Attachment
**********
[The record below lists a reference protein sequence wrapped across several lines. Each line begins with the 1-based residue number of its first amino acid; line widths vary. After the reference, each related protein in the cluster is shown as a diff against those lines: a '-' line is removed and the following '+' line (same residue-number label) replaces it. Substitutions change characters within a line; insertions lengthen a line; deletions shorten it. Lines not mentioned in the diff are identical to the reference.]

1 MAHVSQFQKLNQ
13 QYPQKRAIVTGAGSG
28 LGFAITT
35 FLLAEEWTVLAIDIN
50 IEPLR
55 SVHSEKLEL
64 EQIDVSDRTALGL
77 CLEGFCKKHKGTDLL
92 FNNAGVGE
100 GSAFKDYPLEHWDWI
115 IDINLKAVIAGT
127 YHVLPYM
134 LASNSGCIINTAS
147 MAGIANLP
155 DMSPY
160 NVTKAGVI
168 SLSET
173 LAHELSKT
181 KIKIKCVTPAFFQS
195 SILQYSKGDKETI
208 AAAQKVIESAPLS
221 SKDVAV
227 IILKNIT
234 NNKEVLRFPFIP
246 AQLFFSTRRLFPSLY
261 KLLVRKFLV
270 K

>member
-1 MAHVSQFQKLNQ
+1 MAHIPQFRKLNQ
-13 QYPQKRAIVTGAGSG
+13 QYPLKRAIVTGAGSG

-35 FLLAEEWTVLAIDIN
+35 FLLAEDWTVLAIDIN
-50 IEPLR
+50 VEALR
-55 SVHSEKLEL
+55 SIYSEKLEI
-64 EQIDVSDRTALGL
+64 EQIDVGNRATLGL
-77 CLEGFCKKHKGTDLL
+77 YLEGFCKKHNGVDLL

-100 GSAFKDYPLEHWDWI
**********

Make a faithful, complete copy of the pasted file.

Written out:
[The record below lists a reference protein sequence wrapped across several lines. Each line begins with the 1-based residue number of its first amino acid; line widths vary. After the reference, each related protein in the cluster is shown as a diff against those lines: a '-' line is removed and the following '+' line (same residue-number label) replaces it. Substitutions change characters within a line; insertions lengthen a line; deletions shorten it. Lines not mentioned in the diff are identical to the reference.]

1 MAHVSQFQKLNQ
13 QYPQKRAIVTGAGSG
28 LGFAITT
35 FLLAEEWTVLAIDIN
50 IEPLR
55 SVHSEKLEL
64 EQIDVSDRTALGL
77 CLEGFCKKHKGTDLL
92 FNNAGVGE
100 GSAFKDYPLEHWDWI
115 IDINLKAVIAGT
127 YHVLPYM
134 LASNSGCIINTAS
147 MAGIANLP
155 DMSPY
160 NVTKAGVI
168 SLSET
173 LAHELSKT
181 KIKIKCVTPAFFQS
195 SILQYSKGDKETI
208 AAAQKVIESAPLS
221 SKDVAV
227 IILKNIT
234 NNKEVLRFPFIP
246 AQLFFSTRRLFPSLY
261 KLLVRKFLV
270 K

>member
-1 MAHVSQFQKLNQ
+1 MAHIPQFRKLNQ
-13 QYPQKRAIVTGAGSG
+13 QYPLKRAIVTGAGSG

-35 FLLAEEWTVLAIDIN
+35 FLLAEDWTVLAIDIN
-50 IEPLR
+50 VEALR
-55 SVHSEKLEL
+55 SIYSEKLEI
-64 EQIDVSDRTALGL
+64 EQIDVGNRATLGL
-77 CLEGFCKKHKGTDLL
+77 YLEGFCKKHNGVDLL

-100 GSAFKDYPLEHWDWI